“We’ve got a bullpen that we feel is built with a lot of depth and versatility. We’ve got some good veteran guys back there and some good young arms, more on the come, so we felt that our best bet would be to kind of surround the guys we have in the middle of the lineup already with some more bats and make offensive production a little bit more of a priority this offseason.”
A couple weeks later, the Nationals pulled off the Christmas Eve trade for Josh Bell, adding a big bat to the lineup and clearing up the question of who would start the majority of games at first base in 2021.
“This is a big upgrade for us,” Rizzo said after the deal for Bell with the Pirates was officially announced. “And like I said, middle of the lineup presence that we’ve been looking for. We never stop trying to improve the club. We certainly won’t this offseason, but this fulfills a big part of our wishlist in getting this middle of the lineup bat.”
With obvious needs in a corner outfield spot, the pitching corps (starting and relief as Rizzo said), and one (or two more) catcher(s) on the aforementioned wishlist, there is still some work to be done this winter, but the addition of Bell (along with some other moves they’ve made on the “fringes” of the roster this winter) is a big one, and his bat makes the lineup a little longer and tougher for opposing pitchers to navigate.
“The lineup construction, that is something that’s fluid. When we find out what the roster is going to look like we’ll really dive into that,” Rizzo said, “but suffice it to say that we’ve got quality hitters that will be up and down the lineup. Don’t forget [Starlin] Castro, he’s a 200- hit guy a year, and we’ve got some young players that we feel are going to break out.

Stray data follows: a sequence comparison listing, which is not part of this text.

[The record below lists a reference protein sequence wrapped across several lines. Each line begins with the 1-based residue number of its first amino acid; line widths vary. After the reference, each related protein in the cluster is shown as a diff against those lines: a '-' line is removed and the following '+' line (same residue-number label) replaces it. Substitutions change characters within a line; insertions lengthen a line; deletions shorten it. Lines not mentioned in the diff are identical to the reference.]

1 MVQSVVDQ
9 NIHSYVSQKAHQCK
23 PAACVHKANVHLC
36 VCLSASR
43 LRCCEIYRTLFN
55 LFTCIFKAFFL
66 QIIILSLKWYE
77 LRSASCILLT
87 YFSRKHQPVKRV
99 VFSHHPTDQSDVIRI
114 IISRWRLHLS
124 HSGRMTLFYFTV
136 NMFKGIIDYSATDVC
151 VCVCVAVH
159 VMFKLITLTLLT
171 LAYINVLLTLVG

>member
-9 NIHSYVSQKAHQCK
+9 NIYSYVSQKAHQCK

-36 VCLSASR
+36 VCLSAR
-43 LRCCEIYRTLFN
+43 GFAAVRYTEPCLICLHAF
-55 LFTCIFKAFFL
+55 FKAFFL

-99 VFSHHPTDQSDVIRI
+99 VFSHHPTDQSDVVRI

“You throw Josh in the middle of those perennial, big-bat, All-Star-type of players, we like where the lineup is, and we think that we’ll have enough thump to play long ball, but we’ll also have the ability to manufacture some runs, and I think that’s kind of the mantra we’ve had for our success.
“We’re a team that can score in multiple different ways. We can steal you a base, we can steal a run, we can hit it over the wall. We like to have a well-rounded offense so we don’t have to rely on one factor, so I think that’s the type of lineup that we’re going to try to put together for ‘21.”
“Josh is a big acquisition for us,” Rizzo reiterated at another point. “He’s the middle of the lineup bat that we were looking for. Again, we’re never done improving the club, and if we see an opportunity to improve the club offensively, we’ll certainly be aggressive and try to get that thing done.
“We still have options in the trade avenues and in the free agent avenues, so we’re going to continue to be aggressive and try to put together a championship-caliber club.”